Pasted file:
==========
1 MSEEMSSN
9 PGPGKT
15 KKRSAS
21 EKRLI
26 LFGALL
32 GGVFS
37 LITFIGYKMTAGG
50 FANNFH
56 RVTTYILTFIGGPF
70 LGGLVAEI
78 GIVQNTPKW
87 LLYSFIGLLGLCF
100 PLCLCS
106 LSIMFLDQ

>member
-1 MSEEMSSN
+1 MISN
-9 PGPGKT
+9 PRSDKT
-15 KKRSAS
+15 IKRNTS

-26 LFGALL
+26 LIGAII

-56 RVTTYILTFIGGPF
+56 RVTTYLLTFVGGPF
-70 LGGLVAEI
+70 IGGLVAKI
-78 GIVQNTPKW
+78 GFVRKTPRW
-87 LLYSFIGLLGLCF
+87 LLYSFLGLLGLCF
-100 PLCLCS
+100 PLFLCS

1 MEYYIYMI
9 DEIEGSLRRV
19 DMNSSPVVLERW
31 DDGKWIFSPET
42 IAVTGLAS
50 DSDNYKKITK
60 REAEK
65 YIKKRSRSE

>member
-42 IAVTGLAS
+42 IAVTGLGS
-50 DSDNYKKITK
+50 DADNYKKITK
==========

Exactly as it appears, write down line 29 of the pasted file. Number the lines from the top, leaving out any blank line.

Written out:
+78 GFVRKTPRW